Yoghurt, your thoughts made me think through whether there is a disjoint btw my dad’s behaviour to others and what he expects from them. I don’t think so; he expects apathy mainly, and takes all feedback as criticism (because he doesn’t quite know how to give feedback that isn’t criticism). Though he’s more subdued now, he used to attribute all the friction in his life to other people being “morons.” I think I used to do something similar – I behaved in a way I respected, by talking about my achievements, because I thought that’s what people do. It’s what insecure people do; I was lucky to eventually meet some accomplished people who you’d never know were accomplished from them. I think I put people off with my bragging – that’s where my anxiety about delusion comes from; I was self-validating, I thought, by focusing on my “good points” – but I ended up coming off smug and alienating people, then was like, wtf? But you make a good point about which “good points” to focus on: the things cliquish teenagers pride themselves on do not have to be my selling points.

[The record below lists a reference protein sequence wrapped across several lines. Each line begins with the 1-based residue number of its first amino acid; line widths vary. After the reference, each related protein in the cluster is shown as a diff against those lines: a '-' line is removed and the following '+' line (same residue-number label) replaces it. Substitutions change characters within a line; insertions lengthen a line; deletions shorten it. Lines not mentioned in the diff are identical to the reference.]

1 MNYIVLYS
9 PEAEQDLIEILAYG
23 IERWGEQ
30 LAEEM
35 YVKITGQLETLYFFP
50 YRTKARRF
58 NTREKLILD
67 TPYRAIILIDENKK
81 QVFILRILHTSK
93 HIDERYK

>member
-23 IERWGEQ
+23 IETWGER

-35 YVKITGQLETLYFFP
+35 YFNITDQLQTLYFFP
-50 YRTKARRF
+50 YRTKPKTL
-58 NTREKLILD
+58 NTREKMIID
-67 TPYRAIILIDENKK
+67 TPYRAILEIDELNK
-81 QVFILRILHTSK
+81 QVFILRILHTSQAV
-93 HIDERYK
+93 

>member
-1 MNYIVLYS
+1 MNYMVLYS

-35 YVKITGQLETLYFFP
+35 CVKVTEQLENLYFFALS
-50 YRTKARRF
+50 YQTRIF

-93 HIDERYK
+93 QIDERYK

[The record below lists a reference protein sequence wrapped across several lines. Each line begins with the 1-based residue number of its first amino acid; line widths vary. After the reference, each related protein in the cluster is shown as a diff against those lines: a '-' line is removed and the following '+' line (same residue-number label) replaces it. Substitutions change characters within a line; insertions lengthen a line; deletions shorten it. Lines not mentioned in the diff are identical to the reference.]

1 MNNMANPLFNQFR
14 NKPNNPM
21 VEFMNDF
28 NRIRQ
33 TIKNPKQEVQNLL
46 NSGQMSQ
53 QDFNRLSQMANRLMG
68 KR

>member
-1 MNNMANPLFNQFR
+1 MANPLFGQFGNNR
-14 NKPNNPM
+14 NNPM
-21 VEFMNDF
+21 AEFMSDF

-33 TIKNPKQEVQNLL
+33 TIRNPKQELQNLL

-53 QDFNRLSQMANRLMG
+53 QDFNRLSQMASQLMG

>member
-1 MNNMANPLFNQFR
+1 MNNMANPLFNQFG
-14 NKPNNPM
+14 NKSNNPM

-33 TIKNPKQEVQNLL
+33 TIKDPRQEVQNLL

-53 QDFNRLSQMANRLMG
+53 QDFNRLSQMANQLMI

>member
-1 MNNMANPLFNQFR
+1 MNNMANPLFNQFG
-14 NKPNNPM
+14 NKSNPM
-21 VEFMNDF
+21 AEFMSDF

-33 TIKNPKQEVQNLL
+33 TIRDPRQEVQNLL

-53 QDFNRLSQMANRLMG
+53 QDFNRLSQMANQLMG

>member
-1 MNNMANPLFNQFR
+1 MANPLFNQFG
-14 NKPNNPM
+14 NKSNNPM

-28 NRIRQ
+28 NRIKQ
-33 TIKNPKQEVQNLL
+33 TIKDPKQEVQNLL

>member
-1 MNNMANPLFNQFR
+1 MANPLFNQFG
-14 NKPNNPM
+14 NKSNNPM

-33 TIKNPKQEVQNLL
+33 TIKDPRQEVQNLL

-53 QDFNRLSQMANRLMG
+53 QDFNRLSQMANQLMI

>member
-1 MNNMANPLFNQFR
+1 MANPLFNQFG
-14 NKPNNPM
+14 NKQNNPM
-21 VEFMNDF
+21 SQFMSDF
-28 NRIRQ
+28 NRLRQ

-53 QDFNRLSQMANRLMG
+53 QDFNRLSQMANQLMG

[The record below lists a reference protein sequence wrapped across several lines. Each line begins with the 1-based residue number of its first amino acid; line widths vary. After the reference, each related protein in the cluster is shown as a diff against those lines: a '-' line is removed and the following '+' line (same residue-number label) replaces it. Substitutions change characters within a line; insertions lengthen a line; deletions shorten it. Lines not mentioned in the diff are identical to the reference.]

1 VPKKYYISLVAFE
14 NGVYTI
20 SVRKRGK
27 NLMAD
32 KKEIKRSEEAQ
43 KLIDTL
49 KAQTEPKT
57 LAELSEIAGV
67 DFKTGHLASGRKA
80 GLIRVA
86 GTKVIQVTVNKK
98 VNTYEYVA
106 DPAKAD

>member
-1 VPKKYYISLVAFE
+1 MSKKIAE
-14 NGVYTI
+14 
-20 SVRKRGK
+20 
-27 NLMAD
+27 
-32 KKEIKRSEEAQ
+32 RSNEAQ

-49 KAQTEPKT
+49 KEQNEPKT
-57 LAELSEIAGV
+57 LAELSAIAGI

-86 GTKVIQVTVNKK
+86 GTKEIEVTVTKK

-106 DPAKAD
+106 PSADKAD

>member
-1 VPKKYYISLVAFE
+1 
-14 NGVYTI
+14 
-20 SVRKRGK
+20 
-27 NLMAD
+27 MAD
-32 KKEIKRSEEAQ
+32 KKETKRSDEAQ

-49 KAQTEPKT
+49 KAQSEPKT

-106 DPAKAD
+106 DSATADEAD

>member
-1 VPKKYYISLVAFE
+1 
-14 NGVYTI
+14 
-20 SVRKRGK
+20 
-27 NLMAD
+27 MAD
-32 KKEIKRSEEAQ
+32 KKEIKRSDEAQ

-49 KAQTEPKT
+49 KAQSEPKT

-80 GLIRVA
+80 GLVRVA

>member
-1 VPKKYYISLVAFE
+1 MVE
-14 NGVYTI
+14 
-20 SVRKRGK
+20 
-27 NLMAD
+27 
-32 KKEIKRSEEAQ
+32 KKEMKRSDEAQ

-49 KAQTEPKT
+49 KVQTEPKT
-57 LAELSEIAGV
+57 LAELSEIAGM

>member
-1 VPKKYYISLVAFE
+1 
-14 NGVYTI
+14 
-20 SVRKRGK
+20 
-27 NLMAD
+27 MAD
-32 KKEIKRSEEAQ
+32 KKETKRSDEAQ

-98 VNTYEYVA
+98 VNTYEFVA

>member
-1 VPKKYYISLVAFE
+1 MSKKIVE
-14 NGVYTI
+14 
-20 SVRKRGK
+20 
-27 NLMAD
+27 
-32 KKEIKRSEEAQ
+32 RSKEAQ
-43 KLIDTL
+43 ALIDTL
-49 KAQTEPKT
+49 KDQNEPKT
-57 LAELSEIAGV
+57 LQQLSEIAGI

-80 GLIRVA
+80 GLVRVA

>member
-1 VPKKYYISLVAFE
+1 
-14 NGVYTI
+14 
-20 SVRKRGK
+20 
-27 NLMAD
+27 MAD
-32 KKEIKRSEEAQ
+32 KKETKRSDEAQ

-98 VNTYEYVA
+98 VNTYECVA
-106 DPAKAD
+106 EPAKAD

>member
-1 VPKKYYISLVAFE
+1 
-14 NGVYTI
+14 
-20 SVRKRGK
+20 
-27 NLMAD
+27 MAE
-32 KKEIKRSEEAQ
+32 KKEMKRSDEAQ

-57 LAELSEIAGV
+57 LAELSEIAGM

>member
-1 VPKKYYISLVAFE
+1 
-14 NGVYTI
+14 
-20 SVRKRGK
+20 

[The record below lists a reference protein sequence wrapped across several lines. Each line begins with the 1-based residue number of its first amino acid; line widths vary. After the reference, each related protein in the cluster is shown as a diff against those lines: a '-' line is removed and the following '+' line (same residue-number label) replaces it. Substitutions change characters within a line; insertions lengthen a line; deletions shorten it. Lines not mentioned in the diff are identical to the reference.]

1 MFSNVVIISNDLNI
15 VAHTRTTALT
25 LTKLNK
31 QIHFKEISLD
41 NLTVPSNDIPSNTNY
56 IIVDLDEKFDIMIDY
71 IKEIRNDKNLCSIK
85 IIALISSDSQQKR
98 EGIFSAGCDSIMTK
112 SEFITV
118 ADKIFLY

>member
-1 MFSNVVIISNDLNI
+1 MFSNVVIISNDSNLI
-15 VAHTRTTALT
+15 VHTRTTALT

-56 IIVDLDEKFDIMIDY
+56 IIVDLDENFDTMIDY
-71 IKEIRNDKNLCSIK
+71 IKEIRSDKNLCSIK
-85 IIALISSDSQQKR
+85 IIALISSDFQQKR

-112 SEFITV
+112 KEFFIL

CC, I’m going to try your method. I like what you say about being able to “see” myself, that I’ll gain evidence and dimension. One of the best things about me is the way I move to a funky James Brown beat *wigglewigglewigglewigglewiggle*! I just need…

    • yoghurt says:

      Hmmm, I was thinking some more about this after I posted…

      Perhaps self-esteem is also learning to distinguish between yourself and your behaviour? – after all, we are who we are underneath, and then our behaviour might show that or it might be a result of habit, or poor schooling in expressing ourselves, or crippling anxiety or whatever. When you’ve high self-esteem, you can maybe validate yourself without having to always validate your behaviour – after all, everyone messes up sometimes.